Conspiracy Theory Interlude

Note: This is the seventh blog post in a multi-part series on conspiracy theories

Is there a fruitful way of studying conspiracy theories, one that is not ad hoc or that doesn’t pre-judge conspiracy believers as somehow mentally defective? Thus far, I have summarized the ideas of Ross Douthat and Franz Neumann in my last few blog posts and have found their approaches to conspiracy theories wanting. In brief, I disagree with Douthat’s Quixotic attempt to subject conspiracy theories to rational analysis, and I equally dislike the ad hominem nature of Neumann’s psychological focus as well. But my critiques of Douthat and Neumann pose a deeper theoretical dilemma: if conspiracy theories are generally impossible to falsify, how can we possibly refrain from offering psychological diagnoses of conspiracy theorists?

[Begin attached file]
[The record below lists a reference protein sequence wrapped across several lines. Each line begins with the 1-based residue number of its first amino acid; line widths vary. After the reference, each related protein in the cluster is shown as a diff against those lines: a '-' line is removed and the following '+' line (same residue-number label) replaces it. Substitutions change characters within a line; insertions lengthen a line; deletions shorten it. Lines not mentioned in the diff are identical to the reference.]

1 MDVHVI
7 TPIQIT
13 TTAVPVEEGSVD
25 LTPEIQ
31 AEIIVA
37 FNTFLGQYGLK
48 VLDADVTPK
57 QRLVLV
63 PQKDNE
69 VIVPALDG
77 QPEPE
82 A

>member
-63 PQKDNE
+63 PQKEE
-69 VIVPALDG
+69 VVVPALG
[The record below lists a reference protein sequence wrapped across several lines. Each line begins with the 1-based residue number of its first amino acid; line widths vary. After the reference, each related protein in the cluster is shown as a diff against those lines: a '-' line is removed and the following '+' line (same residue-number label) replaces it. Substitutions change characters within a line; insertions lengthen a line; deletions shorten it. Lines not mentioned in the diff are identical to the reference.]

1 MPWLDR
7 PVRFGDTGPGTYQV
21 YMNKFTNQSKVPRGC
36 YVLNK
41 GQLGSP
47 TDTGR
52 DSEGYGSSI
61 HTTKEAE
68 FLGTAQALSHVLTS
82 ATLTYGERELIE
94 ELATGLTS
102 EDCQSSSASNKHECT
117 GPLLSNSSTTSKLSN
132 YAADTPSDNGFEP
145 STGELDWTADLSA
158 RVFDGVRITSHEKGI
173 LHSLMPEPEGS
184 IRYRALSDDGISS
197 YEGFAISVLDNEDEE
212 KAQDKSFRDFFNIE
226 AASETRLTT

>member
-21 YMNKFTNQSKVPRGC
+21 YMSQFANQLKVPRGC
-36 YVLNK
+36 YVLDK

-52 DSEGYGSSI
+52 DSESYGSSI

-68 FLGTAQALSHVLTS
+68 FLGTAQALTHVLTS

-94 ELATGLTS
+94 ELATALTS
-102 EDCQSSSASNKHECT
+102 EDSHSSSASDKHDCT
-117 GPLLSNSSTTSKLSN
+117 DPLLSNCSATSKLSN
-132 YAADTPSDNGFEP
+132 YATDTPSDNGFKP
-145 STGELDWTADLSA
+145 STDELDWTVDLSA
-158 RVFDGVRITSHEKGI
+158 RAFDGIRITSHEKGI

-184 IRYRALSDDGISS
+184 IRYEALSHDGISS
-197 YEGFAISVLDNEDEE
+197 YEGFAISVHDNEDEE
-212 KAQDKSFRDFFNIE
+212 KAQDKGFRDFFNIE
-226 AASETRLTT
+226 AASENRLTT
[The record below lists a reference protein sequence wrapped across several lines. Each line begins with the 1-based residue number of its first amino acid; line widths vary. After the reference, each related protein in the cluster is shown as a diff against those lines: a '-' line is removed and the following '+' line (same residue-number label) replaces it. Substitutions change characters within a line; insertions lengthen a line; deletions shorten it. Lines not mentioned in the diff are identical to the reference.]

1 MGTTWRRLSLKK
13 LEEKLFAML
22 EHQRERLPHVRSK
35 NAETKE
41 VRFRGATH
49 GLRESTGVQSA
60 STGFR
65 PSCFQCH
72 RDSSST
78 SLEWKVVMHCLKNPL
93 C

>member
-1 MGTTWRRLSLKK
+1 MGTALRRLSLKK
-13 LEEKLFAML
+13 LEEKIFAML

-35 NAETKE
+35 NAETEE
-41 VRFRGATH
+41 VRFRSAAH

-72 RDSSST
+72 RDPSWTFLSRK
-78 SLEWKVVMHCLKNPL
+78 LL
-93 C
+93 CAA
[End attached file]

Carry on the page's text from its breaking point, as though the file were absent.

I have given this deep conspiracy-theory dilemma a lot of thought. Instead of subjecting conspiracy to rational methods (Douthat’s Razor) or describing conspiracy believers as deranged, irrational, or mentally ill (Neumann’s Trap), I see several possible ways of avoiding the fallacies into which Douthat, Neumann, and so many others have fallen victim to. Specifically, we could apply Richard Dawkins’ original “meme’s-eye” view of cultural evolution to conspiracy theories, or in the alternative, we could frame conspiracy theories as a form of Foucauldian “discourse” or as a Wittgensteinian “language-game”–a separate linguistic domain, as pervasive and ineradicable like religion, but with its own logic and rules. I will follow these intriguing approaches, and see where they take us, in my next few blog posts …

Image credit: Zohar Lazar (The New Yorker)

About F. E. Guerra-Pujol

When I’m not blogging, I am a business law professor at the University of Central Florida.
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